Taylor Geospatial Institute is expected to act as a hub for providing training and jobs in technology, science and computation, national security, smart farming, and healthcare. It will fund research and develop programs intended to draw top scientists to St. Louis. The Institute aims to build a world-class, interdisciplinary special science research infrastructure that will contribute to the overall effort to develop, maintain, and retain talent in the state of Missouri. The Institute is part of an already robust geospatial landscape consisting of 350 companies.
In March 2022, Meta (formerly the Facebook company) announced plans to build its newest hyperscale data center in Kansas City, MO. The facility will be the first of its kind in the state with Meta investing more than $800 million and supporting up to 100 jobs in the region. Golden Plains Technology Park, where Meta will be located, was purposefully built for data centers.
“Kansas City is the most connected region in the U.S. with more than 5.5 million miles of fiber deployed. This infrastructure, coupled with a dynamic and robust talent pool, provides Meta the resources it needs for long-term success in our market,” said Tim Cowden, President, and CEO of the Kansas City Area Development Council. “Meta’s selection of Kansas City, joining many other global tech brands in our region, puts a spotlight on our thriving tech industry. The region’s new state-of-the-art single terminal airport opening in March 2023 and our collaborative business community make Kansas City a top location of choice for other tech companies seeking growth.”
IN DENVER, HIGH CONCENTRATION OF MILLENNIALS
According to CBRE’s 2022 Scoring Tech Talent Report, around 33% of 58 major tech companies in the U.S. are located in Denver, CO including Amazon and Google, making it one of the top markets for tech talent. One of the most notable characteristics of high tech clusters is the concentration of millennials (25-39 year olds) and Gen Z (20-24 year olds) in the workforce in that market. That is because 54.9% of the workforce within the tech industry in the U.S. is made up of millennials and Gen Zers. Denver has one of the densest concentrations of millennials living there with about one-quarter (24.1%) of the population falling in that age range, above the national average of 20.5%. The region also boasts 47.9% of software engineers employed in the tech industry.
To attract and retain these two generations, a location has to offer what’s important to them, and what has come to the forefront when they were surveyed is that quality of life, flexibility in work-life balance, and meaningful work are all important. Denver rises to the top of the list with unparalleled lifestyle, exceptional climate for higher education, strong entrepreneurial and startup support, and civic appeal through infrastructure and transit, health care, and arts and culture. These are the quality of life factors that draw young tech talent.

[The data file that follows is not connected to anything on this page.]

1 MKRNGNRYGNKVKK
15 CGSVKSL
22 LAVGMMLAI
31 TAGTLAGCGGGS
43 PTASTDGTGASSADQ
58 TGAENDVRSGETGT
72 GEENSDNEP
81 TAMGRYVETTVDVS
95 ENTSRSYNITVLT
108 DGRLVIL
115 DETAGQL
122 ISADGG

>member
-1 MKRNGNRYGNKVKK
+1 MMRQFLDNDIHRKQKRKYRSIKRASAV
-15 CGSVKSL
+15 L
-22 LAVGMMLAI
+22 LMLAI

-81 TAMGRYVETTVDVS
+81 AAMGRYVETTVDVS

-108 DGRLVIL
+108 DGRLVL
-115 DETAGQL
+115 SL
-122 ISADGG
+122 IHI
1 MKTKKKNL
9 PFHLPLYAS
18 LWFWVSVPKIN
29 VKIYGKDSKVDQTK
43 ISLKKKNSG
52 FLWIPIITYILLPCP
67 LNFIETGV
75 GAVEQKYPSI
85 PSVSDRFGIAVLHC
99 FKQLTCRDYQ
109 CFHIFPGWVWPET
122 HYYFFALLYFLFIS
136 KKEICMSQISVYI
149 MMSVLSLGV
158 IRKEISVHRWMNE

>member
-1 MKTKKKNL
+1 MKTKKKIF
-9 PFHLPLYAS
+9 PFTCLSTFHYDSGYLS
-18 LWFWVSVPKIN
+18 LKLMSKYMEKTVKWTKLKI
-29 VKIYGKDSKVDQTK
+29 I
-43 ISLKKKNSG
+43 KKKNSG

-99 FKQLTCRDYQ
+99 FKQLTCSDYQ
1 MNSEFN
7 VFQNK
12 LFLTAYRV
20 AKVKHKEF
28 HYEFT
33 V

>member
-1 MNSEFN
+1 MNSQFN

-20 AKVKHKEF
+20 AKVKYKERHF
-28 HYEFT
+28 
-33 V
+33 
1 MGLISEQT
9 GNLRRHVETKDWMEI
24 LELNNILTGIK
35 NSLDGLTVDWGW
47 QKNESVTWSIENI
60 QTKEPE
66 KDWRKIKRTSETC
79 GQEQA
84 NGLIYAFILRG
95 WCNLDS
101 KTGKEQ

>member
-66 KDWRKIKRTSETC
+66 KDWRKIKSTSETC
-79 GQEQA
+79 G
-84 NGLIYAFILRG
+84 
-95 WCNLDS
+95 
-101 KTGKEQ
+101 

Equally as important is the technology ecosystem the region has been developing since the Great Recession in 2008.
“At that point in time, the city decided on a new strategy, and we call it our Startup’s Go Up, Grow Up strategy where we are really focused on growing our own technology companies and, and start up companies,” says Deborah Cameron, Chief Business Development Officer at Denver Economic Development & Opportunity. “I really think that launched our tech ecosystem, and it has been the kind of the origin of what has made our community so successful in terms of attracting tech talent. That, and of course our incredible location here at the foothills of the Rocky Mountains. You know so many of the tech talent workforce wants to be a part of that outdoor ethos, and that environmental sustainability.”
A collaboration between the city’s economic development office and the Downtown Denver Partnership, the central business district organization, resulted in the creation of a city owned facility as a gathering hub for the start up scene. The start up space offers coworking rentable desk space as an early-stage incubator offering community workshops, programming pitch events, and even post accelerator services.
The other half of the equation lies in continuously supporting the economic and career mobility of Denver’s existing residents. The city works to upskill and re-skill the resident workforce living in Denver. The city’s work to maintain and build its momentum as a fast-growing and highly desirable economy includes lifting up the lower-skill and middle-skill talent so that these workers can also enjoy the benefits of the thriving economy.
“Our efforts are focused on short-term credentials, through what we call an alternative education provider,” says Cameron. “So, there is a lot of tech-oriented groups that are doing short term boot camps focused on getting you entry level credentials. Or, if you’ve got skills in one area that are a little outdated, you can take this boot camp and, and that will get you a newer credential. We work with our training providers, whether it be universities or these alternative education providers or community colleges, so that they can design and build the training that companies need for the occupations that are going to be most in demand.”
To this end, Denver is in its second round of U.S. Department of Labor grant funding for the innovative Technology in Colorado Partnership (TEC-P), which is an upskilling and re-skilling initiative designed to help workers stay competitive in the technology field. In its first four-year grant, TEC-P helped mid-career professionals reboot their careers with additional technical training, but also indirect supports around job search, resume preparation, interviewing techniques, and even coaching around improving their personal branding to regain a competitive edge in a field where skills and market value go out of date rapidly.